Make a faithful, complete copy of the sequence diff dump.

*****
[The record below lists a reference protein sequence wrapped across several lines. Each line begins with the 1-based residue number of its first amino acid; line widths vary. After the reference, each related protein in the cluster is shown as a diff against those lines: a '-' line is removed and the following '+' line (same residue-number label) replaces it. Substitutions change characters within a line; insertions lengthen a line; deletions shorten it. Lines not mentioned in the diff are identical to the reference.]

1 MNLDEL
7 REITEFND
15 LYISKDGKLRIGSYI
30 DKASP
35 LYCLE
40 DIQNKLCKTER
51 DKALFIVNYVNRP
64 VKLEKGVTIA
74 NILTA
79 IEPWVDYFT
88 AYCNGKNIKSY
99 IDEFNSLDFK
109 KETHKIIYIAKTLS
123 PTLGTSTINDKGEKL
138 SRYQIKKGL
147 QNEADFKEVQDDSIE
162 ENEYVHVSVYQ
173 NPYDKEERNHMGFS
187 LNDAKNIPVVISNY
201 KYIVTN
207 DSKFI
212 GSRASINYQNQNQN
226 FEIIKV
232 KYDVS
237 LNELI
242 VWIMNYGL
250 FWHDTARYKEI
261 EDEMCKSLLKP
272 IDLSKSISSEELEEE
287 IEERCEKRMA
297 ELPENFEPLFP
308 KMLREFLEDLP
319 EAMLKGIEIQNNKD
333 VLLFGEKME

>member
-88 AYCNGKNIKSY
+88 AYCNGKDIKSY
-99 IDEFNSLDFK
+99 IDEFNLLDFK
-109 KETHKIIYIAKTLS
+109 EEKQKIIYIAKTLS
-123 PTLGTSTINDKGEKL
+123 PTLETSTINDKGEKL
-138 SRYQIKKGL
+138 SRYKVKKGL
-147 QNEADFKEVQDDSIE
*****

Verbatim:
[The record below lists a reference protein sequence wrapped across several lines. Each line begins with the 1-based residue number of its first amino acid; line widths vary. After the reference, each related protein in the cluster is shown as a diff against those lines: a '-' line is removed and the following '+' line (same residue-number label) replaces it. Substitutions change characters within a line; insertions lengthen a line; deletions shorten it. Lines not mentioned in the diff are identical to the reference.]

1 MNLDEL
7 REITEFND
15 LYISKDGKLRIGSYI
30 DKASP
35 LYCLE
40 DIQNKLCKTER
51 DKALFIVNYVNRP
64 VKLEKGVTIA
74 NILTA
79 IEPWVDYFT
88 AYCNGKNIKSY
99 IDEFNSLDFK
109 KETHKIIYIAKTLS
123 PTLGTSTINDKGEKL
138 SRYQIKKGL
147 QNEADFKEVQDDSIE
162 ENEYVHVSVYQ
173 NPYDKEERNHMGFS
187 LNDAKNIPVVISNY
201 KYIVTN
207 DSKFI
212 GSRASINYQNQNQN
226 FEIIKV
232 KYDVS
237 LNELI
242 VWIMNYGL
250 FWHDTARYKEI
261 EDEMCKSLLKP
272 IDLSKSISSEELEEE
287 IEERCEKRMA
297 ELPENFEPLFP
308 KMLREFLEDLP
319 EAMLKGIEIQNNKD
333 VLLFGEKME

>member
-88 AYCNGKNIKSY
+88 AYCNGKDIKSY
-99 IDEFNSLDFK
+99 IDEFNLLDFK
-109 KETHKIIYIAKTLS
+109 EEKQKIIYIAKTLS
-123 PTLGTSTINDKGEKL
+123 PTLETSTINDKGEKL
-138 SRYQIKKGL
+138 SRYKVKKGL
-147 QNEADFKEVQDDSIE